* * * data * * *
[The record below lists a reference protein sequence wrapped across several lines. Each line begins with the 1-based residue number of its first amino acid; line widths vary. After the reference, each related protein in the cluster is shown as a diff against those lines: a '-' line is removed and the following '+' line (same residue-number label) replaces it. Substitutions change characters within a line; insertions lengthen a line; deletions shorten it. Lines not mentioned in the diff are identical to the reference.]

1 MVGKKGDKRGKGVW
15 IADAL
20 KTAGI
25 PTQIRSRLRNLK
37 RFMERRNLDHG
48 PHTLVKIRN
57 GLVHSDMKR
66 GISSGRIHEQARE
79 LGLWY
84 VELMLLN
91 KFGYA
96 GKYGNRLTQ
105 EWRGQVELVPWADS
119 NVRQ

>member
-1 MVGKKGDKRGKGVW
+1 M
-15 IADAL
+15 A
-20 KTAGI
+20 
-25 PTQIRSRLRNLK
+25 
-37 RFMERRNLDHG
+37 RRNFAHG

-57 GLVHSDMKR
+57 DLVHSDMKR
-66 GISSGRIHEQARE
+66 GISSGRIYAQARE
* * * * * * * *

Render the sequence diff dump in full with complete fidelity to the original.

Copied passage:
[The record below lists a reference protein sequence wrapped across several lines. Each line begins with the 1-based residue number of its first amino acid; line widths vary. After the reference, each related protein in the cluster is shown as a diff against those lines: a '-' line is removed and the following '+' line (same residue-number label) replaces it. Substitutions change characters within a line; insertions lengthen a line; deletions shorten it. Lines not mentioned in the diff are identical to the reference.]

1 MVGKKGDKRGKGVW
15 IADAL
20 KTAGI
25 PTQIRSRLRNLK
37 RFMERRNLDHG
48 PHTLVKIRN
57 GLVHSDMKR
66 GISSGRIHEQARE
79 LGLWY
84 VELMLLN
91 KFGYA
96 GKYGNRLTQ
105 EWRGQVELVPWADS
119 NVRQ

>member
-1 MVGKKGDKRGKGVW
+1 M
-15 IADAL
+15 A
-20 KTAGI
+20 
-25 PTQIRSRLRNLK
+25 
-37 RFMERRNLDHG
+37 RRNFAHG

-57 GLVHSDMKR
+57 DLVHSDMKR
-66 GISSGRIHEQARE
+66 GISSGRIYAQARE